In fact, Jerry Robinson was something much rarer than an extremely talented and legendary cartoonist. He was by all accounts a true gentleman. Everyone I know who ever had the opportunity to meet or speak with him have spoken of his kindness and decency. Artist Neal Adams, who worked with Jerry Robinson in the legal battle to get compensation for Jerry Seigel and Joe Shuster for the creation of Superman, said in a statement to The Los Angeles Times,  ”Jerry didn’t hesitate a moment, ever, if he had a chance to help someone.” Jerry Robinson was a man who genuinely cared for others, something which was shown in his fight for creators' rights and his work on behalf of oppressed political cartoonists.

As for myself, I owe Jerry Robinson more than I can ever know. It is not a simple case that Batman is my favourite comic book character of all time and Mr. Robinson made valuable contributions to Batman's mythos. The simple fact is that Batman got me into comic books, which led to me wanting to write comic books, which led to me simply wanting to be a writer. To a very large degree, then, I owe much of what I am to Bill Finger, Bob Kane, and Jerry Robinson. The simple fact is that without Jerry Robinson I might never have become a writer. Indeed, this blog would not even exist. I have no idea if Mr. Robinson can hear me, but on behalf of all of us whom he inspired, I would like to say, "Thank you."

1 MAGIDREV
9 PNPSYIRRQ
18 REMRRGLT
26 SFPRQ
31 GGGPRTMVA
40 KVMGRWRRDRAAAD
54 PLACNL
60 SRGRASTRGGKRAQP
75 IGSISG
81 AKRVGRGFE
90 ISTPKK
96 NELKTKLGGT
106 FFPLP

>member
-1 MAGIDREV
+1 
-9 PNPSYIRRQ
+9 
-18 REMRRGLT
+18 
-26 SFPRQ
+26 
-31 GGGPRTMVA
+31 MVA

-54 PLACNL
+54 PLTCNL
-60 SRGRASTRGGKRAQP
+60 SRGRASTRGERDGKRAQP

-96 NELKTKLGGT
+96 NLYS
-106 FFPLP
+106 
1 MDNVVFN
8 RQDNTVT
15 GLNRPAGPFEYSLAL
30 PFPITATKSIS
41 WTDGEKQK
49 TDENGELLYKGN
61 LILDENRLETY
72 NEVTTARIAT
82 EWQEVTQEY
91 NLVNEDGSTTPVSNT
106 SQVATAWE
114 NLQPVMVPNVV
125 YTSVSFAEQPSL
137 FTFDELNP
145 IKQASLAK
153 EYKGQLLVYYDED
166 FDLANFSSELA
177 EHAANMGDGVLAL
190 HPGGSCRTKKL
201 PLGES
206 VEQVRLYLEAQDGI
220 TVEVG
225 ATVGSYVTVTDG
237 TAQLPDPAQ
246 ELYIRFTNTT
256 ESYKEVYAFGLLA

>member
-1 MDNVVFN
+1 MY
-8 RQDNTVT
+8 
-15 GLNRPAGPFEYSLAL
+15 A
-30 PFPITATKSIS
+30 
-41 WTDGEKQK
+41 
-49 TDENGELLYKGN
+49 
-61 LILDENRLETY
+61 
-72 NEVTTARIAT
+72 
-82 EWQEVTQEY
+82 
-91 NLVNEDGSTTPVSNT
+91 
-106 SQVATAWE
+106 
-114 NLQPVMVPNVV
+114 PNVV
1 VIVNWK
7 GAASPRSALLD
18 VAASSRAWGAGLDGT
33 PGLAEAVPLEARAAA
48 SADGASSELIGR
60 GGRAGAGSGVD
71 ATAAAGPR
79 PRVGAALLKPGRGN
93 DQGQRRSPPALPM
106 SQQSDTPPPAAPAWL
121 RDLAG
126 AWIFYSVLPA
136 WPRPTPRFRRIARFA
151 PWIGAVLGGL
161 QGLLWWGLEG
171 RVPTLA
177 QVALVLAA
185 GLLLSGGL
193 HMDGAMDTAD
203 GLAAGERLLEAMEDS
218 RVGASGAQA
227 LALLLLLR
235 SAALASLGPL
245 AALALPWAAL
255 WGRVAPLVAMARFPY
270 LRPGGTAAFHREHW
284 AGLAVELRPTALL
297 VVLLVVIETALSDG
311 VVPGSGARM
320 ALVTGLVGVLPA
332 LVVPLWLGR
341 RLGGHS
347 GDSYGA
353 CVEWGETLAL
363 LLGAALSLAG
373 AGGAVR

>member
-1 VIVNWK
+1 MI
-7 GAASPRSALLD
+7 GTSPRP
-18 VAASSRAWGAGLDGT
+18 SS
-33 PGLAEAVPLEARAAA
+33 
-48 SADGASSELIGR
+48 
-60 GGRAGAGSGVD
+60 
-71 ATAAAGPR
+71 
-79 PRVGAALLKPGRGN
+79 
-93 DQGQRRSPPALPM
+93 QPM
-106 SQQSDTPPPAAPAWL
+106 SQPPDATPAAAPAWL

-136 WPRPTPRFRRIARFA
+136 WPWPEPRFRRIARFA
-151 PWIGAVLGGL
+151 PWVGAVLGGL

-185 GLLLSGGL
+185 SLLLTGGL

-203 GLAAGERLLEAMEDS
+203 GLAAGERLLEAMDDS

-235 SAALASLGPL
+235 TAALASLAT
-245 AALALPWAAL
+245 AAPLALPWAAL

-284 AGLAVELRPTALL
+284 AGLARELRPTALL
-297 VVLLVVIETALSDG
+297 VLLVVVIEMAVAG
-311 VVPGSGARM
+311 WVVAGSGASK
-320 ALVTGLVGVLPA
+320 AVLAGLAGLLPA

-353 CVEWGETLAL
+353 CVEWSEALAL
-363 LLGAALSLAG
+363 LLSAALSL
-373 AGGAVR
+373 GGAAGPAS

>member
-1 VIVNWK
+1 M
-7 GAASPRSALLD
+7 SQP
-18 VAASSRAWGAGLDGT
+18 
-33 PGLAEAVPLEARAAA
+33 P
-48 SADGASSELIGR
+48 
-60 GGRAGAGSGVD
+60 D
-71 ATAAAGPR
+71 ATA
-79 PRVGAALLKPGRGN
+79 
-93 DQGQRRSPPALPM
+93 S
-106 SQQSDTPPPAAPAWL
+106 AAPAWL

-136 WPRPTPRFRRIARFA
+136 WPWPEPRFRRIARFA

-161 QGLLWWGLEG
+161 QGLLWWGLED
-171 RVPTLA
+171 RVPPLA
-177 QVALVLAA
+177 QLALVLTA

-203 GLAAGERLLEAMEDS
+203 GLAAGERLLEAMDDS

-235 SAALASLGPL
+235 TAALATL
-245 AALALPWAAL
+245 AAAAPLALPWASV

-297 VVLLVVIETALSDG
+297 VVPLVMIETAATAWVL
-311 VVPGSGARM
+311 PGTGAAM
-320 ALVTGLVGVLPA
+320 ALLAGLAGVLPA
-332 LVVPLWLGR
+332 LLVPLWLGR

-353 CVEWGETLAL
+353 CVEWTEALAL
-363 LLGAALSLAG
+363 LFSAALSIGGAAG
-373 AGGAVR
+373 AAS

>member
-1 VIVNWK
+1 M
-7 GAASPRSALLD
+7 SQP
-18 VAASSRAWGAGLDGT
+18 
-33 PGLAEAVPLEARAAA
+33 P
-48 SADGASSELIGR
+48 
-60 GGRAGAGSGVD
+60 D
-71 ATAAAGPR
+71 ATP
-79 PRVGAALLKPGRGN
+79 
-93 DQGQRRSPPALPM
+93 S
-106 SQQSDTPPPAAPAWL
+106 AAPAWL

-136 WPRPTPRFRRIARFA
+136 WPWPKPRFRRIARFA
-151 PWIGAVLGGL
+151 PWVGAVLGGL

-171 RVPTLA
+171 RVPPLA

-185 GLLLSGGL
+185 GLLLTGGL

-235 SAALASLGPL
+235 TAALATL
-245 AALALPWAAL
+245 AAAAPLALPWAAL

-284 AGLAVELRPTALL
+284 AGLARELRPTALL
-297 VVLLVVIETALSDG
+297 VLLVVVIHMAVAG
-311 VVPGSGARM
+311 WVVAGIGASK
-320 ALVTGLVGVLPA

Wednesday, December 7, 2011

The Late Great Harry Morgan

Harry Morgan, who appeared in films from Holiday Affair (1949) to Support Your Local Gunfighter (1971) and TV shows from December Bride to M*A*S*H, died today at the age of 96. A prolific actor, Mr. Morgan appeared in over 100 movies.

Harry Morgan was born Harry Bratsberg on 10 April 1915 in Detroit, Michigan. He graduated from Muskegon High School with plans to become a lawyer, but while attending the University of Chicago he developed an interest in theatre. He made his debut on Broadway in the play Golden Boy in 1937. From the late Thirties into the early Forties he appeared in such plays as The Gentle People (1939), Thunder Rock (1939), Heavenly Express (1940), and The Night Before Christmas (1941).

In 1942 Harry Morgan moved to California. He was discovered by a talent agent in a production of Hello Out There by William Saroyan in Santa Barbara. He was signed to 20th Century Fox. In his early years he used "Henry Morgan" as his stage name, but he later changed it to "Harry Morgan" to avoid confusion with radio satirist Henry Morgan. Mr. Morgan made his film debut in To the Shores of Tripoli in 1942. His big break would come in 1943 when he appeared as Art Croft in The Ox-Bow Incident. During the Forties he appeared in such films as Wing and a Prayer (1944), State Fair (1945), Dragonwyck (1946), All My Sons (1948), The Saxon Charm (1948), Madame Bovary (1949), Holiday Affair (1949), and Dark City (1950).

In the Fifties Harry Morgan would expand into television, making his debut in an episode of The Amazing Mr. Malone  in 1951. He was a regular in the role of Peter Porter on the sitcom December Bride and its spin off Pete and Gladys. He guest starred on such shows as Cavalcade of America, The 20th Century Fox Hour, and Alfred Hitchcock Presents. He continued to appear in films, including Scandal Street (1952), High Noon (1952), Thunder Bay (1953), The Glen Miller Story (1954), Strategic Air Command (1955), Inherit the Wind (1960), and Cimarron (1960).